Have a look at our participants page for a list of participants and further information about activities before, during, and after the workshop.
There are many differences in how we see the world. Native Welsh speakers, for example, lose their ability to differentiate between green and blue as they acquire the language (4-month old babies can visually differentiate, adults cannot). Colorblindness affects around 8% of men and 0.4% of women. Gender modulates which designs we perceive as appealing and trustworthy. North Americans are relatively better at ignoring the context surrounding a focal object, whereas East Asians perceive such contextual information first.
These differences affect our perception of interface designs and other visualizations, yet two substantial questions remain: (1) How can we provide visual designs that are equally usable by everyone? (2) How can we create personalized designs that cater to an individual's perceptual abilities and preferences?
This workshop is aimed at defining common ground between the different strands of visual perception research in order to promote synergy and a shared understanding of how people perceive today's designs, and how their perception might differ. To accomplish this, we will begin the process of combining the broad range of visual perception knowledge to create a holistic approach to understanding users' visual perception. The resulting combined pool of knowledge will be used to provide design guidelines for generating interfaces better suited to the individual visual perception abilities of the users.
As a tangible output, we will develop a visual perception network, which describes the known effects of certain factors on user interface design, as well as their interaction with each other. After the workshop, we will make the visualized network accessible on this website. As the goal of this workshop is to aggregate knowledge, we also plan to disseminate the results in a shared article; either on a public website, or in a special journal issue.
Further details can be found in the extended abstract.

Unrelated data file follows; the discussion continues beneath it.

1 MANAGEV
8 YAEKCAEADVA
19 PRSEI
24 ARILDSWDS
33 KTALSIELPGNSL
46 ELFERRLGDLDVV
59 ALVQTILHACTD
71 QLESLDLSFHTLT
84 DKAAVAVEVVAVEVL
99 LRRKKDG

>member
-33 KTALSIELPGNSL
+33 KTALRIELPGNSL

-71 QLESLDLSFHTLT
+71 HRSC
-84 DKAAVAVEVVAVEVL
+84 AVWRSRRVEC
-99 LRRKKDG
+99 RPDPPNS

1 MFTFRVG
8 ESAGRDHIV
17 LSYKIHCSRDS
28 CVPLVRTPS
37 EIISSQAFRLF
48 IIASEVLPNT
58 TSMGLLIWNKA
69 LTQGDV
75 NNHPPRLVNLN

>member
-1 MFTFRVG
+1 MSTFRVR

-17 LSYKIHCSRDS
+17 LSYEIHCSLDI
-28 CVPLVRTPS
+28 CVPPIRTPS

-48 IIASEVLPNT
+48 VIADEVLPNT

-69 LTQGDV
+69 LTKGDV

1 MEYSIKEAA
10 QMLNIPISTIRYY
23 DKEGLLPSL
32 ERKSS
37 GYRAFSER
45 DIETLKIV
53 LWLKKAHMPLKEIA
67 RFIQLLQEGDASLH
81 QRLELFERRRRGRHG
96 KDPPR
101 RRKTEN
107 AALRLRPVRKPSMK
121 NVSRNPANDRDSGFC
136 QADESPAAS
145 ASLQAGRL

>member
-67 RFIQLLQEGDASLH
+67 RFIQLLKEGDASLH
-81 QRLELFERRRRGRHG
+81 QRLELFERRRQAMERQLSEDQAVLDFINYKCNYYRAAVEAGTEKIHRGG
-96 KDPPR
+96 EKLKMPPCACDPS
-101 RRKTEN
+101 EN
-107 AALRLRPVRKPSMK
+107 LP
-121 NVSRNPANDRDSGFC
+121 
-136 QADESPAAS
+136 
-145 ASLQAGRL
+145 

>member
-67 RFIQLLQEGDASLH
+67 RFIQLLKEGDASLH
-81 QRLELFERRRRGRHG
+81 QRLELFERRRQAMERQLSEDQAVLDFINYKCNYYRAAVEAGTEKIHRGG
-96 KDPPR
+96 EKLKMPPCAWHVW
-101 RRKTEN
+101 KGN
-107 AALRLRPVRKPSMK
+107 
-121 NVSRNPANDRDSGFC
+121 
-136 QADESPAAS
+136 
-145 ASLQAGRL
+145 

Some of the areas that workshop participants may have experience with include the following:
Factors that influence the visual perception of designs:
- Visual impairments and its effect on design
- Situational impairments (e.g., lighting conditions)
- Influences of cultural exposure on perception
- Elderly users and the effect of age on perception
Effects of these factors on HCI:
- Aesthetic preferences as a decisive factor for user engagement
- Visual cues that lead to more trust
- Usability issues arising because of visual perception difficulties
Adapting to perception abilities and visual preferences:
- Measuring and modeling perception abilities
- Automatic adaptation of designs to perception abilities and/or visual preferences
We invite technical contributions and position papers from anyone interested in how people differ in their perception of designs.
Technical contributions should focus on the influence of one or more factors of visual perception, such as age, culture, gender, impairments, or other influences that change how humans perceive design.
Position papers should focus on a discussion of possible interactions between different factors, and how user interfaces can cater for users' holistic visual perception. We also invite designers to show examples of their work and discuss where knowledge and improvement is needed.
Papers should be 2-4 pages in length and submitted in the CHI extended abstracts format.
Please submit papers to firstname.lastname@example.org. The deadline is January 11, 6pm EST.
Papers will be peer-reviewed by the programming and organizing committee (see left column) in order to select up to 20 participants according to relevance, quality of results, research diversity, and likelihood for stimulating and contributing to the discussion. If accepted, at least one author must register for the workshop and for one or more days of the conference.